Tuesday, 19 August 2008

St Pancras

A couple of months ago I caught the Eurostar train (or the Whoosh, as my friend Miranda always refers to it) from London to Paris. It was the first time I had seen the much praised* refurbishment of St Pancras station, the new Eurostar terminus in London.

What a disappointment!!

I was already familiar with St Pancras in its old, under-used guise as an extension of King's Cross station, and I had been shown around the adjoining Grand Midland Hotel some years ago, to see its abandoned Gothick splendours and catch a glimpse of a by-gone age of travel.

Revisiting, I expected to see sensitive and clever re-use of a marvellous and decoratively splendid space. What I saw was plate glass and polished steel, chopping up my sight lines in all directions. Everything, from the jumble of goods in the array of high street shops (chain stores), to the new bronze statuary, had to be viewed at least partly through the plate glass which was being used to divide up the space into different functionalities.

[rant]Architects**! -- plate glass is not invisible! It has edges and fittings and reflections upon reflections. If there is a large feature statue, one needs to be able to stand some distance away from it and look at it through open space (even if it is of dubious artistic quality) -- NOT only be able to see it through one or more layers of plate glass or have to stand so close to it you are looking up the subjects' noses! Slotting shops into arched colonnades and fronting them with plate glass does not allow me to experience the full expanse of a magnificent architectural space -- it merely allows me to see the haphazard arrangement of commercially available goods that I could see in any shopping street in Britain! Please remember that the occupants of your architectural space will put randomly placed objects in your building with no regard for colour or proportion, they will stack cardboard boxes against your glass and they will respond instinctively to the real look of the place, not your fantasy on paper. Think about Stansted Airport and the difference between Sir Norman's empty hangar and the real thing in use today***, teaming with people and luggage, with the clean lines of the check-in desks cluttered with corporate branding from a dozen or more airlines and scuffed and chipped by relentless use. Did no one say to you at the start of the job -- 'Look, your mates ruined the Royal Exchange, but you have a chance to redeem yourselves here -- do something clever that will make peoples' hearts sing, not sink'.[/rant]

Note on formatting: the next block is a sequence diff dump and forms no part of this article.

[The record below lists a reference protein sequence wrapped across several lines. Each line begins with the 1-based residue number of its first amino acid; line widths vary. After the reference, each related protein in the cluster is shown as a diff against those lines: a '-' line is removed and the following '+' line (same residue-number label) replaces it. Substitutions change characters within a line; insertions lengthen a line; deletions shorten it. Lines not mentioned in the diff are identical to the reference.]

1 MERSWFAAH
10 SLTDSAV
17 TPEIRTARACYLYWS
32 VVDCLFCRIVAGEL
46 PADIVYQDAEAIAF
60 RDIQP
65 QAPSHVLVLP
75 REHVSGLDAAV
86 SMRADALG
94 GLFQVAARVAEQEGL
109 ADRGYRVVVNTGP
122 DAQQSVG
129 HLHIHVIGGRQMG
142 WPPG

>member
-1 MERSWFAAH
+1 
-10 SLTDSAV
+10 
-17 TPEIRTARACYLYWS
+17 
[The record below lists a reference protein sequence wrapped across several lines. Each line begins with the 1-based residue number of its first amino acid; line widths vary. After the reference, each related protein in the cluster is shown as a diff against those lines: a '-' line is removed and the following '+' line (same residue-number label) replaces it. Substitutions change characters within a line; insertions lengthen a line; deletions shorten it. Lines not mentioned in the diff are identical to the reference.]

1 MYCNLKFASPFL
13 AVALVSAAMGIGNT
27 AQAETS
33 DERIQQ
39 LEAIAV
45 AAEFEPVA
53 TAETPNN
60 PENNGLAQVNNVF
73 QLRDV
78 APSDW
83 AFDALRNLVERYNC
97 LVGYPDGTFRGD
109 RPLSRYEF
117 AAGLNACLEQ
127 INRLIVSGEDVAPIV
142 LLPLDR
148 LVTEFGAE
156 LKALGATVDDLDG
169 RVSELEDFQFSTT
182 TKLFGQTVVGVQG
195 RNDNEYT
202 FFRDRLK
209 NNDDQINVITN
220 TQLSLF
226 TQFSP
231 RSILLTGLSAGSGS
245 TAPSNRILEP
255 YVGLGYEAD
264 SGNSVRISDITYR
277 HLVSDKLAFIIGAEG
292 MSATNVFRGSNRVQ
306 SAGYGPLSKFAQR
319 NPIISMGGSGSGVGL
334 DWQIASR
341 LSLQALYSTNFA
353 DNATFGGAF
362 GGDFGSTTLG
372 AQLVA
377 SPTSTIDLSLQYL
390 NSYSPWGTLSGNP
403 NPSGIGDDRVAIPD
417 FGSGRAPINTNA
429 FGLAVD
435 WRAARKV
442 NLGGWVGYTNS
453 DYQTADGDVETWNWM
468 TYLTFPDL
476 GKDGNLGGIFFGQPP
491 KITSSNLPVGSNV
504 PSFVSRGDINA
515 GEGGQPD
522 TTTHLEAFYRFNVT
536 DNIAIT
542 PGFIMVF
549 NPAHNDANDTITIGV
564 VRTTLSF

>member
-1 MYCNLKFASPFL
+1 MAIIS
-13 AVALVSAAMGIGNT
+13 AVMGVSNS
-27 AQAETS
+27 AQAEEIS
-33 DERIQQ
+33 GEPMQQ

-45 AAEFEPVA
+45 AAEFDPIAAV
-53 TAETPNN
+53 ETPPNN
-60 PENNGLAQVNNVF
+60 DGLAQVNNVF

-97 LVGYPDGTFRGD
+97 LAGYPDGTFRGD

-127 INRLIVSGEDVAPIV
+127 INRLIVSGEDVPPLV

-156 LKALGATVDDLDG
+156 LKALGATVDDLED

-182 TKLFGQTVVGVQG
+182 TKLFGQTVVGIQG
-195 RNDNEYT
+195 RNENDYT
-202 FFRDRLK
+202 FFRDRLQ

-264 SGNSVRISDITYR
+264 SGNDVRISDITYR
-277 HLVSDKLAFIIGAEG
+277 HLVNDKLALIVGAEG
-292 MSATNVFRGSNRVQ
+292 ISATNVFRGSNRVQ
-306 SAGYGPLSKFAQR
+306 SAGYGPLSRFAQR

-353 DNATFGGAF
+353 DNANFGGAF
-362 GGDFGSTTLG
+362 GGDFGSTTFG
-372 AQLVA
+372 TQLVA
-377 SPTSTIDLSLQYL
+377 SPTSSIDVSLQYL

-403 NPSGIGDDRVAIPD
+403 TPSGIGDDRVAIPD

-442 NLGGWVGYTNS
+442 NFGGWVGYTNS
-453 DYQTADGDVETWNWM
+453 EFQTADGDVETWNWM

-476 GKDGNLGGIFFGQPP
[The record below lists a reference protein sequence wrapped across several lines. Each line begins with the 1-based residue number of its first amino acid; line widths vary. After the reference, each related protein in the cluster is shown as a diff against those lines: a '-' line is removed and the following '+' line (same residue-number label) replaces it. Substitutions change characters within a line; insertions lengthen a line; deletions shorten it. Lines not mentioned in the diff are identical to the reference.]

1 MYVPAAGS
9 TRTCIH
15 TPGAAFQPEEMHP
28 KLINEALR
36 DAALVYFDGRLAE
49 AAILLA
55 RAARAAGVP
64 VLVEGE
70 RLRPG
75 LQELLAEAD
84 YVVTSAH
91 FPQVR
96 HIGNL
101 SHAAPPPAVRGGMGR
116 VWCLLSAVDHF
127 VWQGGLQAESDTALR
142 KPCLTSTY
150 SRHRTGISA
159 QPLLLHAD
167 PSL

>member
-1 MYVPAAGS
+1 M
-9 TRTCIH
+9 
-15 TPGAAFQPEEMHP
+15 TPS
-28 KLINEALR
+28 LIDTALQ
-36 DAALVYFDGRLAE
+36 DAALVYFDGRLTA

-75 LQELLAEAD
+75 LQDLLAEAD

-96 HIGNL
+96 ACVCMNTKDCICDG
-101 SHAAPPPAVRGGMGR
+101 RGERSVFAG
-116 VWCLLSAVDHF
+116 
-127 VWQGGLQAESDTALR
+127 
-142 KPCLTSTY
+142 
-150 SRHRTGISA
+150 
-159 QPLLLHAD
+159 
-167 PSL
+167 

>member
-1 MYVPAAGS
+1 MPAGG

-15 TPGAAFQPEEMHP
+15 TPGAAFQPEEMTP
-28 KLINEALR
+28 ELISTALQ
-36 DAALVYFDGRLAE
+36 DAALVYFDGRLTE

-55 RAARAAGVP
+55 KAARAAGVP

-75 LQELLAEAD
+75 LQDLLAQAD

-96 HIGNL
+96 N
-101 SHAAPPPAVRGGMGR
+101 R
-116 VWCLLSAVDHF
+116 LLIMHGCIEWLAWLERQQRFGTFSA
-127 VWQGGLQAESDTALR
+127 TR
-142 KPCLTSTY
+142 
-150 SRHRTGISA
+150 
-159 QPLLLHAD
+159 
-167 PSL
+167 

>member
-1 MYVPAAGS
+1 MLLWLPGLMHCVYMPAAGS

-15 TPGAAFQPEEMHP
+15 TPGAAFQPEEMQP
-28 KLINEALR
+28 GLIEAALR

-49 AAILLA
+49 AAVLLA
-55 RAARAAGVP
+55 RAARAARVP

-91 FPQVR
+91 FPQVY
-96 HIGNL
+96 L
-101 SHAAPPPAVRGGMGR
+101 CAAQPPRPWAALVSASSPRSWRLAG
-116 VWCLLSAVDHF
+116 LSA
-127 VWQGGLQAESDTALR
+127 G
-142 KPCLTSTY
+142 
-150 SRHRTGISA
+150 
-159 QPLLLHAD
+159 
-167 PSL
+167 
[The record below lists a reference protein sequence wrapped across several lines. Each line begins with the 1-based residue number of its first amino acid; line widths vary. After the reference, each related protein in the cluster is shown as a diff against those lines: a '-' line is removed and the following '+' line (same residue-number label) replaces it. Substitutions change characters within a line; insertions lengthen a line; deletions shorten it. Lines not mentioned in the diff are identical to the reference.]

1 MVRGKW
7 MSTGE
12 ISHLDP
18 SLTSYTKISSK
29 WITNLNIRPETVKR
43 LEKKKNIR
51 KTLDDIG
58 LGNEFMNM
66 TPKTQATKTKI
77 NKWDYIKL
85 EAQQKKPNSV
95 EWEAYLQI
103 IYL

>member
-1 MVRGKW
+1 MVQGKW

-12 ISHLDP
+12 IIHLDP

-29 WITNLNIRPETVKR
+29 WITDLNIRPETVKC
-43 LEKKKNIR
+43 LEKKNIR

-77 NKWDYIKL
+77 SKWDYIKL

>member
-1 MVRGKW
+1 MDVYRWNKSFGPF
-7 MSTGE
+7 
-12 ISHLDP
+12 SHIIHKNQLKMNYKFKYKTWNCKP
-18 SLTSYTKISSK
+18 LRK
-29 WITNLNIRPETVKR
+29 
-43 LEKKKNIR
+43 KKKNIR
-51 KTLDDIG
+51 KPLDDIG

And while we are on the subject of sinking -- the statue of Betjeman is quite sweet, and you can at least get an unimpeded view of it, but what's with all the nautical references in the quotations from his poems? Surely the man wrote enough about train travel? -- there must have been something that could have been used that wouldn't have mystified travellers, even when those not familiar with his work are presented with a single line with no context to help make sense of it.


Susan

*Turns out to be rather 'much hyped'.

**That's architects of this ilk, not the architects I know are out there and understand how to set an old building up for modern use. I am also well aware that once the designer hands the project over to the men with the chequebooks, they often no longer have any influence.

***The caption on this picture, which I got from e-architect, says 'Concourse once airy and calm is overflowing with people and shops'.

3 comments:

Anonymous said...

Yes Susan, these "improvements"are akin to a stream of abuse ,taken in by the eyes not the ears, but just as unsettling.

wcs said...

Nice rant! So is what's become of the old Eurostar terminus at Waterloo?

Susan said...

Mothballed, so far as I know.